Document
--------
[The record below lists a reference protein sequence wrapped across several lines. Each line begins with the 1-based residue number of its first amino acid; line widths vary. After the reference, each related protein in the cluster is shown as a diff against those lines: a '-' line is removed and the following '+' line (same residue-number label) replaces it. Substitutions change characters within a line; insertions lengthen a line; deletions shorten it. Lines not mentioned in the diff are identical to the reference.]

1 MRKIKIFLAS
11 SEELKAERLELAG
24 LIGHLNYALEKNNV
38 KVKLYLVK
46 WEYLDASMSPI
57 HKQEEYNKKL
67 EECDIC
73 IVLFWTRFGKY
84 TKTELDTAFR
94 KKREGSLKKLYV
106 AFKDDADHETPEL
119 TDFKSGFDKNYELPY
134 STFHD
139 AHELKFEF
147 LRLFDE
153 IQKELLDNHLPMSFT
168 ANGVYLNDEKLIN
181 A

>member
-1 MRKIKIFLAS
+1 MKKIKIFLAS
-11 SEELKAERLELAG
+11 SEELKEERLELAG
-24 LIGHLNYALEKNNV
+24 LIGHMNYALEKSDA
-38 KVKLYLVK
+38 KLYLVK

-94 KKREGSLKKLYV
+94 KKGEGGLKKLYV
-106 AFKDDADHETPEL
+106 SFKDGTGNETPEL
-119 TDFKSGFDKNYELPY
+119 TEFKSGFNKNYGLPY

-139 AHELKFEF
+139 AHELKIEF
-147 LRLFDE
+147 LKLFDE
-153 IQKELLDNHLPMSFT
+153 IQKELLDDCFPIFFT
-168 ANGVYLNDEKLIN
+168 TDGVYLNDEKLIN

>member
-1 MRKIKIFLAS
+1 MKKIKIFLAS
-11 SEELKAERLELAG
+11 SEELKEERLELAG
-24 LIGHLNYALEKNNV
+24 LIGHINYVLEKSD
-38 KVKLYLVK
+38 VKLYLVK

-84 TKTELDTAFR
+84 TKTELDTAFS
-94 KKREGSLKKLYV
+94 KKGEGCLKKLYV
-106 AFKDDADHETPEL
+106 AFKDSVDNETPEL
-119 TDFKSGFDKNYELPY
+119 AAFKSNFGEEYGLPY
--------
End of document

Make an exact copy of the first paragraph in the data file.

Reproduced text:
[The record below lists a reference protein sequence wrapped across several lines. Each line begins with the 1-based residue number of its first amino acid; line widths vary. After the reference, each related protein in the cluster is shown as a diff against those lines: a '-' line is removed and the following '+' line (same residue-number label) replaces it. Substitutions change characters within a line; insertions lengthen a line; deletions shorten it. Lines not mentioned in the diff are identical to the reference.]